Sunday, April 6, 2014

HEYYYY YOUUUU GUYSSSS (Goonies reference).

AGH I'm getting closer and closer to changing my lifestyle in order to have rugby incorporated into it full time. Crossfit is also another full time addition into my life as well, so that will help me profusely to keep moving forward with my rugby career.

For now, though, I'm very lucky to be able to hike over to wherever these gals are playing and have a SPECTACULAR time:

This weekend we played in Washington, DC where I got to play three different positions in one game! This wonderful opportunity led me to gain some game experience in yet another brand new position for me:
It was SO-MUCH-FUN! Of course I was at least 85% disappointed with my performance in the position (but that number seems to be pretty stable wherever I'm playing, ha ha) but I'm so pleased with the chance I had to learn the game of rugby from a whole new view. On that note...SHOUT OUT TO ALL MY FULLBACKS BECAUSE THIS POSITION IS REALLY FREAKIN' TOUGH. And that doesn't mean all the other positions are a breeze either, but WOW fullback really has some challenges thrown into it.
I was happy with the massive amounts of running involved, but it was definitely a strange feeling for me to be hanging back and watching the show. My forward instincts kept making me want to jump up and hit a ruck, but I had to sit with that keen awareness. Sometimes it even made me feel bad to be standing in the back while watching everyone else rumble and tumble through bangers and phases, but I learned pretty quickly that while you're "sitting" back there the gears in your brain are working PRETTY FAST. The amount of field awareness you need is incredible; practicing taking it all in is another great skill that playing fullback helped me develop.
One of my biggest roadblocks in playing fullback came in the times where the spotlight was completely on me to make a tackle or recover a kick. Many times when there was a breakaway that was fully dependent on me as to whether or not it became a tri, I would psych myself up to CRUSH that person....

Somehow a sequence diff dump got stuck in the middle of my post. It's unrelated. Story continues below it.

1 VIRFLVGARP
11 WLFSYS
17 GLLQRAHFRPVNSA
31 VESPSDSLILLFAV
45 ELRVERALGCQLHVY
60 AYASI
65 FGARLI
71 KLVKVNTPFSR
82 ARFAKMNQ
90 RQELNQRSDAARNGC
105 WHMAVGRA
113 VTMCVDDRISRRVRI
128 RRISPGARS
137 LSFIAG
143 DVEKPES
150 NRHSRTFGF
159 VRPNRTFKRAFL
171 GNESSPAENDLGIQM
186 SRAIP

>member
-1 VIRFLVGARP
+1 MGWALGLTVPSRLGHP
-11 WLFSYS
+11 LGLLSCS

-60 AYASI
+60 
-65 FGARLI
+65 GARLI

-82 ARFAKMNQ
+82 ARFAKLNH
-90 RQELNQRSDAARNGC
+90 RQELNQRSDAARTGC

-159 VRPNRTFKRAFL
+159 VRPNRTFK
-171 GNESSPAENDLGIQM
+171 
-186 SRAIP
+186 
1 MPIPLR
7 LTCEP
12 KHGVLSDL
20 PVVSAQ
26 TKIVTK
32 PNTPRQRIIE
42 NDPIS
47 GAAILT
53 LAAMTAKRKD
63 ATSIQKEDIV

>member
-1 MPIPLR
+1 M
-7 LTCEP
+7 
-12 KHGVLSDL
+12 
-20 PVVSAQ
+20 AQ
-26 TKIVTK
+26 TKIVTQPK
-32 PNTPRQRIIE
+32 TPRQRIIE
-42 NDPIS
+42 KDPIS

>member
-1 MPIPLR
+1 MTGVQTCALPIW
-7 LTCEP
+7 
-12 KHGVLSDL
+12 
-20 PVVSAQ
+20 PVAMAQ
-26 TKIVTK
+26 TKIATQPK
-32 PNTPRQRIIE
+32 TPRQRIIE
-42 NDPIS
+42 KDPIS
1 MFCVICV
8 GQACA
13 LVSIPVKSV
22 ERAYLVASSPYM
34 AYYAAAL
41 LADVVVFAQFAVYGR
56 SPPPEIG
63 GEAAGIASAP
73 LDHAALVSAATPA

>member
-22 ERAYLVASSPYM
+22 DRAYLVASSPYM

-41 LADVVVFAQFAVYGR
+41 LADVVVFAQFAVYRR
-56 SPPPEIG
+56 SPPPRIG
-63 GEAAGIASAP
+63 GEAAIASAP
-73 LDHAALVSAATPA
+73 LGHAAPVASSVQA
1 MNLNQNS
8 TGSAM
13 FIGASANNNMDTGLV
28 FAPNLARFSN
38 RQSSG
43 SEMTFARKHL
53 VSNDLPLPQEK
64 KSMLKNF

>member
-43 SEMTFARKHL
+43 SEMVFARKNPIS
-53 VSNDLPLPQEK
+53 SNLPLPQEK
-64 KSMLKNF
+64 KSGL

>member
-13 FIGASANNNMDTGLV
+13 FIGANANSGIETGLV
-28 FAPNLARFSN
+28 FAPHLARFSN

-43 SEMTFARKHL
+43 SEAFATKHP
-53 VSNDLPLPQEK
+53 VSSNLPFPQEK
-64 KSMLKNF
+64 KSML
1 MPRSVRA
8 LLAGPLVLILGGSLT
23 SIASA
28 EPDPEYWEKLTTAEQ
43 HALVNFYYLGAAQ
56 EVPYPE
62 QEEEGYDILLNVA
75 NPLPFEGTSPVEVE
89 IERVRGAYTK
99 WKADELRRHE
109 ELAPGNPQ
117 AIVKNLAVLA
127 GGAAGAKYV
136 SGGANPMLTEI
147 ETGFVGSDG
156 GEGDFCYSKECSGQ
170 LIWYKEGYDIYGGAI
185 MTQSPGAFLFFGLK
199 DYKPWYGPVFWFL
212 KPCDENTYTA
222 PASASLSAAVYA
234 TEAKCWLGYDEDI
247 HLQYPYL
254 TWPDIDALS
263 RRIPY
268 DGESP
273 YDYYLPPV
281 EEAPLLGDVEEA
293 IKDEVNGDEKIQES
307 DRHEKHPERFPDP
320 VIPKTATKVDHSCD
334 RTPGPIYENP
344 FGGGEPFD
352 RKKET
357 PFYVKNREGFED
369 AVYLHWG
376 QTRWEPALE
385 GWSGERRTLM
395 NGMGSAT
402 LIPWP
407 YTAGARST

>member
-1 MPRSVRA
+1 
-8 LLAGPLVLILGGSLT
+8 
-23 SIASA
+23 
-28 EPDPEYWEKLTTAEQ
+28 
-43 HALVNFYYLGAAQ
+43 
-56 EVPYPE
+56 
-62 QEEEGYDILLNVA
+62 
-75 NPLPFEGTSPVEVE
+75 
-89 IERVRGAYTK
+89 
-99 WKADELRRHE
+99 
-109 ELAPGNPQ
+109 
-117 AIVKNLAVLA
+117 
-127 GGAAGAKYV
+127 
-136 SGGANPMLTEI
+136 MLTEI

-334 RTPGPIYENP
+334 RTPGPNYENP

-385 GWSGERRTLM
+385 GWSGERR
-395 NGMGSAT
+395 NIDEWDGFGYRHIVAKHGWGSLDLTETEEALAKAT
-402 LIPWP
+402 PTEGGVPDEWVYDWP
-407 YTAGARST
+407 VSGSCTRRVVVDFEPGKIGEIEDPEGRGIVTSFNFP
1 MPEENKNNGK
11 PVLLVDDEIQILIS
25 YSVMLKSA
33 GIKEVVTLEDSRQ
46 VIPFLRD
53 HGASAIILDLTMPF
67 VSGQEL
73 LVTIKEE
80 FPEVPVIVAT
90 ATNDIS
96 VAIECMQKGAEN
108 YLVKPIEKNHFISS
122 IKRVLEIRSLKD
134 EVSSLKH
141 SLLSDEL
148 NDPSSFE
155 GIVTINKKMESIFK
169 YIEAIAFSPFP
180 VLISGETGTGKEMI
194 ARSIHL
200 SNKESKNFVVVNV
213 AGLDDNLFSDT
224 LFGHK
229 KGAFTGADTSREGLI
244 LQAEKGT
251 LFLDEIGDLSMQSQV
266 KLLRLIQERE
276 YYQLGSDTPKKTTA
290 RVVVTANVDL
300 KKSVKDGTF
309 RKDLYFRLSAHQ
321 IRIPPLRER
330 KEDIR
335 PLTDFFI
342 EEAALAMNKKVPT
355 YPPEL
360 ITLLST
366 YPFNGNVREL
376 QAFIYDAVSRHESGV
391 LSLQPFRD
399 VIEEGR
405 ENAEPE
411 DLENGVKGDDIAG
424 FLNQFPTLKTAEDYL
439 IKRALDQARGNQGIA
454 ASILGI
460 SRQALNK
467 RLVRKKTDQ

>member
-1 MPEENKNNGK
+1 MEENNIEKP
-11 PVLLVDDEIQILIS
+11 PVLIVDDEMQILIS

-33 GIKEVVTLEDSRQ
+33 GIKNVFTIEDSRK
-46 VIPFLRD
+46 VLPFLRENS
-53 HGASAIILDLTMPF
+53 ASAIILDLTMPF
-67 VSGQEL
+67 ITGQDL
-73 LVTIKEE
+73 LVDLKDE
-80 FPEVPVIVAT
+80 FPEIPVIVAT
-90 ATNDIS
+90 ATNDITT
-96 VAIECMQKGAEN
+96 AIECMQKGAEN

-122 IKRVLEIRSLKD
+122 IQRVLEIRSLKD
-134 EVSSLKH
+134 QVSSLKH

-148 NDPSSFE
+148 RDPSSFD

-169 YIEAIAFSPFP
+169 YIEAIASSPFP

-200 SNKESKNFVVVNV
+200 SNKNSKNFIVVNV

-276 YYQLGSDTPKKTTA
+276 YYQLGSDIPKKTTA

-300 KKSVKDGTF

................................................aaaand then end up like this:

One-on-one tackling in the open field is definitely NOT one of my strengths. This is probably a big mental thing as well, because when thinking on the difference between hitting people as a forward and at fullback they seem like two completely different things. While of course there are a lot of different exterior factors that affect making those tackles, THEY ARE BOTH STILL TACKLES. PERIOD. If I can make a tackle A-Okay as a forward then I should be able to translate that right over to fullback no problemo.
I think that when I'm in a forward position, I just completely lay myself out there full throttle because I know there are tons of other teammates around me ready to support if I miss the tackle. But at fullback you don't really have that luxury; I should still be completely laying myself out there for a tackle, but I get too caught up in attempting to time it correctly. I'm having difficulty maintaining speed when catching up/running towards someone about to get on a breakaway and then making the move to tackle them. Obviously if I take one step off then they're off to the races! A few times I was able to overcome this when I didn't think as much about it and just plunged right into the tackle. I would try to anticipate what the next step was that the person was about to take and then lunge in that direction. Many times this worked out, and then many other times this left me looking like a damn fool ha ha.
A couple of times I was left with an extreme overload on my own - myself against 3 or 4 other players. I looked like an idiot when I attempted to play a zone and cover all of them, but my coach for this team gave me great advice: no matter what, ALWAYS just go for the person with the ball. That sounds pretty obvious, but when you tackle the person with the ball in an offload the majority of the time it can still end up in a tri since 3 other wide open people are there to carry it on. But my coach made a great point about how if you just go all out for the person with the ball, you can:
a) potentially force a turnover via dropping the ball or making a bad pass
b) give at least a few more seconds for your teammates to catch up and stop the overload
and no matter what, you leave an impression on the other team that lets them know that there won't be any freebies in this game! Any little dent of hesitation or doubt you can leave in your opponent can be pretty detrimental.
ANOTHER great resource that my coach referred us to is an online course called RUGBY READY. I own practically every book, flick, you-name-it about rugby and I have NEVER heard about this course. You can create a FREE account in order to keep track of everything you do on the site, participate in FREE guidelines about everything and anything you may have a question about, and even get a FREE "certificate of awareness" when you complete it!

Are you seeing the pattern here?
Everything is FREE.
I guess that in MANY countries, you actually need to pay a fee in order to use this site...but luckily the U.S. hasn't caught onto that trend yet so USE IT WHILE YOU CAN. Gaining rugby intelligence is one of the EASIEST and most EFFECTIVE ways to improve your rugby game.